Saracens triumph was built on winning legacy - McCall
Saracens director of rugby Mark McCall claimed his side's dramatic 37-34 Premiership final victory over Exeter Chiefs was made possible by their excellent record in big games.
Sarries added to their victory over Leinster in the European Champions Cup final three weeks earlier in thrilling style, coming from 11 points down midway through the second half to emerge as winners after a match in which McCall admitted they started poorly.
Second-half tries from Liam Williams, Sean Maitland and Jamie George proved decisive for Saracens, who have won the Premiership play-offs five times - more than any other team since the format was introduced in 2002-03.
Saracens have won all of their last seven major finals and McCall said his side's experience was pivotal, telling BT Sport: "It was a very different game and we were clearly second best in the first half.
"We huffed a bit in the second half and were feeling tired.
"Somehow they found a way not just to get back in the game but play superb rugby in the final 20 minutes.
"Once we got our noses in front we suffocated them and kept them at their end of the field.
"I am incredibly lucky to be part of this club. Without the previous finals I don't think we could have done what we did today."
Exeter director of rugby Rob Baxter saw his players race into a 22-16 lead before half-time, with Nic White, Dave Ewers and Jonny Hill going over in the first half to give the Chiefs hope.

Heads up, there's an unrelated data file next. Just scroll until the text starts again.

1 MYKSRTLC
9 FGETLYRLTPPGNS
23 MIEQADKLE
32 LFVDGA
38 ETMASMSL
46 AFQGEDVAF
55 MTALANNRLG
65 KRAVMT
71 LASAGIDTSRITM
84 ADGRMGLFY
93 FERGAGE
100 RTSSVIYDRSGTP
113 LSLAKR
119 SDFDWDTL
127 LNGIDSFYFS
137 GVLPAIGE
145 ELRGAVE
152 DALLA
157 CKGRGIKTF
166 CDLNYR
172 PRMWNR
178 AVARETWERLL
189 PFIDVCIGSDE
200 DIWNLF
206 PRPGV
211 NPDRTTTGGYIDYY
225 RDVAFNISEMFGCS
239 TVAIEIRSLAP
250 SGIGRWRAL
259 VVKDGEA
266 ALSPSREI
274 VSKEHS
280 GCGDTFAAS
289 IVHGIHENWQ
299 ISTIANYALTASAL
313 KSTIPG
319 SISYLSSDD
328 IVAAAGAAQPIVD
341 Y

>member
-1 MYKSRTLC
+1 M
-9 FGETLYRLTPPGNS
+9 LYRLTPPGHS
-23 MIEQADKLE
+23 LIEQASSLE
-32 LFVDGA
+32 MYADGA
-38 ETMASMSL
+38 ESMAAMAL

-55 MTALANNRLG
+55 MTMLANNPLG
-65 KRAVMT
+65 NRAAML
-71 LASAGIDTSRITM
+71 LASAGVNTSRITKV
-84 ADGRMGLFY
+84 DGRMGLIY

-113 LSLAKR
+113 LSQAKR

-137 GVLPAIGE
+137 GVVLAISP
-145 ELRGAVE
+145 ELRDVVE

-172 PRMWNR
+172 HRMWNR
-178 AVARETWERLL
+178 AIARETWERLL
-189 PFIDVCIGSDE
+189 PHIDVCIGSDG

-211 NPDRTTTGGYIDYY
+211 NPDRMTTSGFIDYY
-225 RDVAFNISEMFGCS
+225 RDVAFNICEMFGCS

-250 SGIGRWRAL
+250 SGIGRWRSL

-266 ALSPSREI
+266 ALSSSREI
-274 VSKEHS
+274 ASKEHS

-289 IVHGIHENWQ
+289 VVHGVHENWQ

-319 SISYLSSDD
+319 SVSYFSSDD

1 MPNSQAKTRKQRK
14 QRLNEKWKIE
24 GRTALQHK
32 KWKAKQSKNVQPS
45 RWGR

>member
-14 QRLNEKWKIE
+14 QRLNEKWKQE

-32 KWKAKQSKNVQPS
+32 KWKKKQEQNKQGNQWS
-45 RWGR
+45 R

After a heart-breaking climax to the game, the former Chiefs captain said his next challenge would be to convince his young players that they are edging ever closer to ended Saracens' dominance despite losing three consecutive finals to them.
"In many ways it was a fanatic game of rugby," said Baxter. "The one thing we'll regret is we just didn't seize those moments of control.
"I can stand here and give you all my thoughts on the game, but there is a reality that we've stepped forward considerably form the final last year.
"What I've got to do now with this group of players is kind of convince them that if they keep working hard in the right direction that if you can take the comfortable European champions that close then obviously there's got to be more in Europe for us.
"When you're finalists three years and lose and you've won it once you can't talk any other way than we're going to try and win it next year and we've got to find a way of powering our way through our European group.
"Those things feel closer to me now, ironically, despite the fact that we've lost. They feel closer to me than they did last year because there was nothing in that game that made me think we weren't able to go toe-to-toe with Saracens."